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Old 01-22-2009, 04:03 PM   #21
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one of the best things to do for max life with a turbo is proper cool down after driving.its best to let the car cool down for a few min.the harder u drive it the longer it should cool down.other then that..idk.drive it like it was made to be driven.hard and off-road.lol
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Old 01-22-2009, 04:04 PM   #22
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the proper cool down is 1 of the best things to do for the car.other then that just drive it,the car was designed to take a beating.let it cool down for a few min after driving it.the harder u drive the longer it should cool
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Old 01-22-2009, 06:55 PM   #23
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The biggest way you can protect your turbo is by not having any intake leaks and not overboosting it. Proper cooldown isn't as important with a water cooled turbo...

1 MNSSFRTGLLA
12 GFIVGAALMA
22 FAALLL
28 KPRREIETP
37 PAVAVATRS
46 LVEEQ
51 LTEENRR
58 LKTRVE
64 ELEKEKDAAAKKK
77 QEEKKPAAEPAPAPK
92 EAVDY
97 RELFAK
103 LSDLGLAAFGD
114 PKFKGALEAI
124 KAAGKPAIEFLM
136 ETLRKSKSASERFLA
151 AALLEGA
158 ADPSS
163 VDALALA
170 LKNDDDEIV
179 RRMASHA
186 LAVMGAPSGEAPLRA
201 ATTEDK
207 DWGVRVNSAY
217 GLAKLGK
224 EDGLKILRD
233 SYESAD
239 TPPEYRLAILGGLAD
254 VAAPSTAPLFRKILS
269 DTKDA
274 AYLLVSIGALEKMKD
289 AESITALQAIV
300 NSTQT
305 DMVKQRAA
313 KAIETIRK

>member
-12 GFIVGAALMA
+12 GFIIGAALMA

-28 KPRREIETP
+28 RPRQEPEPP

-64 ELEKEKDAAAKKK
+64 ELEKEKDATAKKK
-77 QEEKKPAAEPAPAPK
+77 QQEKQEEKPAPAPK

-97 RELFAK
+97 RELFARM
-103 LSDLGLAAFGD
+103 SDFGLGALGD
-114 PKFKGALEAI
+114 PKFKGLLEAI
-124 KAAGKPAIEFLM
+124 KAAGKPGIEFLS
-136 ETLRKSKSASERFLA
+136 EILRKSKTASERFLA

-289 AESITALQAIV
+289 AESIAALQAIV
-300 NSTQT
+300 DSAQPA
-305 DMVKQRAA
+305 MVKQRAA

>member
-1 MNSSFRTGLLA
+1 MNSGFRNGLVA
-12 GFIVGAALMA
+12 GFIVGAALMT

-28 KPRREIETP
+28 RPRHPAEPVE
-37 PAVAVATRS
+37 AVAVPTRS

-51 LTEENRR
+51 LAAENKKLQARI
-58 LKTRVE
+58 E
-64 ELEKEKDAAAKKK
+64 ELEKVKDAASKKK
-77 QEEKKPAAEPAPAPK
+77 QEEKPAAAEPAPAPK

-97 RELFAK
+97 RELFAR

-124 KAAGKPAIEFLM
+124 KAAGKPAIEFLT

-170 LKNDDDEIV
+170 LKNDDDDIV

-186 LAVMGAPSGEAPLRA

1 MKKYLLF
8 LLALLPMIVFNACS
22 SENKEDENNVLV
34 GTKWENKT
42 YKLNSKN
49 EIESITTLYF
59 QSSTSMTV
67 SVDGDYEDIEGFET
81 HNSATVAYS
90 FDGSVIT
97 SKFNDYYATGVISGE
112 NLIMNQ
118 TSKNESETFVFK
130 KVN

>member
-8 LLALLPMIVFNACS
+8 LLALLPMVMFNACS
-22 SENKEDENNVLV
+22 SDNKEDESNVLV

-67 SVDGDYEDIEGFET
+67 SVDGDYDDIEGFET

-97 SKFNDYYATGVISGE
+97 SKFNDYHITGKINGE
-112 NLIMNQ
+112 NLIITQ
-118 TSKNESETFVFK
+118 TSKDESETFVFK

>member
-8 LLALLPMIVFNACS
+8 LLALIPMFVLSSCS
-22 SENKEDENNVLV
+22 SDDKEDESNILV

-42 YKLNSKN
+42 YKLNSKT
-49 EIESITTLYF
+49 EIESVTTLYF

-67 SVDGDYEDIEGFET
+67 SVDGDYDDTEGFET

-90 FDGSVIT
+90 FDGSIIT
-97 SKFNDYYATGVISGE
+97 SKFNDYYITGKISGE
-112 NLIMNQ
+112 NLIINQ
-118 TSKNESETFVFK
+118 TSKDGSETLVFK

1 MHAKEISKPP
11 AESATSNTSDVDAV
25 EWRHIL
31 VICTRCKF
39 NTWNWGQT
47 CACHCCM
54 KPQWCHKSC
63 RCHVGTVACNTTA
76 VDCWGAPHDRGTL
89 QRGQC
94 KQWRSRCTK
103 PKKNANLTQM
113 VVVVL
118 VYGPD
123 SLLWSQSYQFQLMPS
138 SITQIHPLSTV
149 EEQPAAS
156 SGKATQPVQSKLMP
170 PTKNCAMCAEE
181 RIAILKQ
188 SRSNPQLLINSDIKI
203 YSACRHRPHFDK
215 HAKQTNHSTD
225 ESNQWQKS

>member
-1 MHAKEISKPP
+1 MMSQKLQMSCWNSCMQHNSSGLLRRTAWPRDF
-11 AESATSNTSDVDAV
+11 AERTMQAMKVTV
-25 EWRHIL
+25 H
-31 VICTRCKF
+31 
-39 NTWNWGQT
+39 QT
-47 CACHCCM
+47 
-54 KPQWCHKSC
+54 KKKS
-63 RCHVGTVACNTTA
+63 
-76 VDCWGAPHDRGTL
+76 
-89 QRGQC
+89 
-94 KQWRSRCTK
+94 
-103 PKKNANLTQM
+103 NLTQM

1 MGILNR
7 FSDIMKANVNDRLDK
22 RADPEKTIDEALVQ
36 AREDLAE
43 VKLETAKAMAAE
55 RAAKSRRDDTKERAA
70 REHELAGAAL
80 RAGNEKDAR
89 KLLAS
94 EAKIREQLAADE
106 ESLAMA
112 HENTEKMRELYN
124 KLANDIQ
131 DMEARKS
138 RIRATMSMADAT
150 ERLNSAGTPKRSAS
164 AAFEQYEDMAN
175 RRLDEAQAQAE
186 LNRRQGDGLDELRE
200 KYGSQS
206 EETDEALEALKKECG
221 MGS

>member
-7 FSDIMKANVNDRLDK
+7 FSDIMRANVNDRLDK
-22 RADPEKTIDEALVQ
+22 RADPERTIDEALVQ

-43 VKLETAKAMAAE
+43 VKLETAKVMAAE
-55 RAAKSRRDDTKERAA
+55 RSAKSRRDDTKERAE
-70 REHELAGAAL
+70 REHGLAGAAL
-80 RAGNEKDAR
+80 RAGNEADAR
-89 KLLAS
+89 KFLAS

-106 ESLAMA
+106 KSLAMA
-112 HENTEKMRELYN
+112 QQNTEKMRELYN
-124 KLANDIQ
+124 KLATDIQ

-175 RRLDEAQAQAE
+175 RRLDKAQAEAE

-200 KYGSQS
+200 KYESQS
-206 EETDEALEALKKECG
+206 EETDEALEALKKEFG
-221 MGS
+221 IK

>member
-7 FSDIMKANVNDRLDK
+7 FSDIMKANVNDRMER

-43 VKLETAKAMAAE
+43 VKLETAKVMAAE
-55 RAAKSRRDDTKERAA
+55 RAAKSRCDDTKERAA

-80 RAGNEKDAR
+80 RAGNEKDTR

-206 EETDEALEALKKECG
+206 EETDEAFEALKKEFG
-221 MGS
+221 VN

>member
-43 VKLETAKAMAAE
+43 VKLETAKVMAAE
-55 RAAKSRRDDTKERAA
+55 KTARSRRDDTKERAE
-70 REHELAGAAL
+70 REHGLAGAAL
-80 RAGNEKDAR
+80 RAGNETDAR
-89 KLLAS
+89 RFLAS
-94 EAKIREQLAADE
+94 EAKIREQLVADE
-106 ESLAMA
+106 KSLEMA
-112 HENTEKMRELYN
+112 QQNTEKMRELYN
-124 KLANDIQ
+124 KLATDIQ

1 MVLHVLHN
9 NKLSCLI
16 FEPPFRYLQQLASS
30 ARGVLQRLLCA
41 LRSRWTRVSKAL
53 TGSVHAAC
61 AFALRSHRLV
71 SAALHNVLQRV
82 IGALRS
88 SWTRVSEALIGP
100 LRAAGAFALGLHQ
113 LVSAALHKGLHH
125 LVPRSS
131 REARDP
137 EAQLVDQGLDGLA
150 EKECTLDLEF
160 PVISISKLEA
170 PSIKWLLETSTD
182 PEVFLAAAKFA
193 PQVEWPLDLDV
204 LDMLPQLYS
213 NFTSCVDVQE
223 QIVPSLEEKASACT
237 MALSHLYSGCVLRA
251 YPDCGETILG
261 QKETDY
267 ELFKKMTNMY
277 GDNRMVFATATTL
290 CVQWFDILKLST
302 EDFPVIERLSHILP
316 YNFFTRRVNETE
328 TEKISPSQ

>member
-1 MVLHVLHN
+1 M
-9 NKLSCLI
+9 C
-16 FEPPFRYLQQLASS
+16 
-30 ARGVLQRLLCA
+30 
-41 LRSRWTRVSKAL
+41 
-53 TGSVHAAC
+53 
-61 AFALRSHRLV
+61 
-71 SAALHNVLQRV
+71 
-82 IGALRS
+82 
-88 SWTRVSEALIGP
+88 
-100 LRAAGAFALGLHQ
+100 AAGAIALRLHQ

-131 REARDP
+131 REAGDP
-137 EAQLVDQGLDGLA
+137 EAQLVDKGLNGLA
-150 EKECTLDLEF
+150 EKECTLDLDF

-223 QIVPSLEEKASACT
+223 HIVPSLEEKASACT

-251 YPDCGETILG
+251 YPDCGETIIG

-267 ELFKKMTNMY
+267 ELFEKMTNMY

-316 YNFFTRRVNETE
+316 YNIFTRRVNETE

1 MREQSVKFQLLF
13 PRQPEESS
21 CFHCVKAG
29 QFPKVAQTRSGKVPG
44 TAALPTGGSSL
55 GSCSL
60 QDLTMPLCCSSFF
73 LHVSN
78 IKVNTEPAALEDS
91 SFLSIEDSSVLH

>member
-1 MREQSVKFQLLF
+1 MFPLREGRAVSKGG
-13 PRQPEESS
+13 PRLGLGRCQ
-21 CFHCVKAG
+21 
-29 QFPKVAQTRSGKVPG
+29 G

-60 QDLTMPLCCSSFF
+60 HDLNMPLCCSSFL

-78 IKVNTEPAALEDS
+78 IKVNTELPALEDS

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Old 01-25-2009, 06:17 PM   #24
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Quote:
Originally Posted by bigguy25 View Post
one of the best things to do for max life with a turbo is proper cool down after driving.its best to let the car cool down for a few min.the harder u drive it the longer it should cool down.other then that..idk.drive it like it was made to be driven.hard and off-road.lol
If your are in a hurry and don't have a TT ,even 30 sec - 1 minute helps.
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Old 01-25-2009, 06:26 PM   #25
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subcompact springfield XD40. . .

anyone comes near my turbo. . i protect the ***** outa my turbo




on a serious note. . let your car idle for 10sec before turning off and dont drive it super hard right before you park.

done.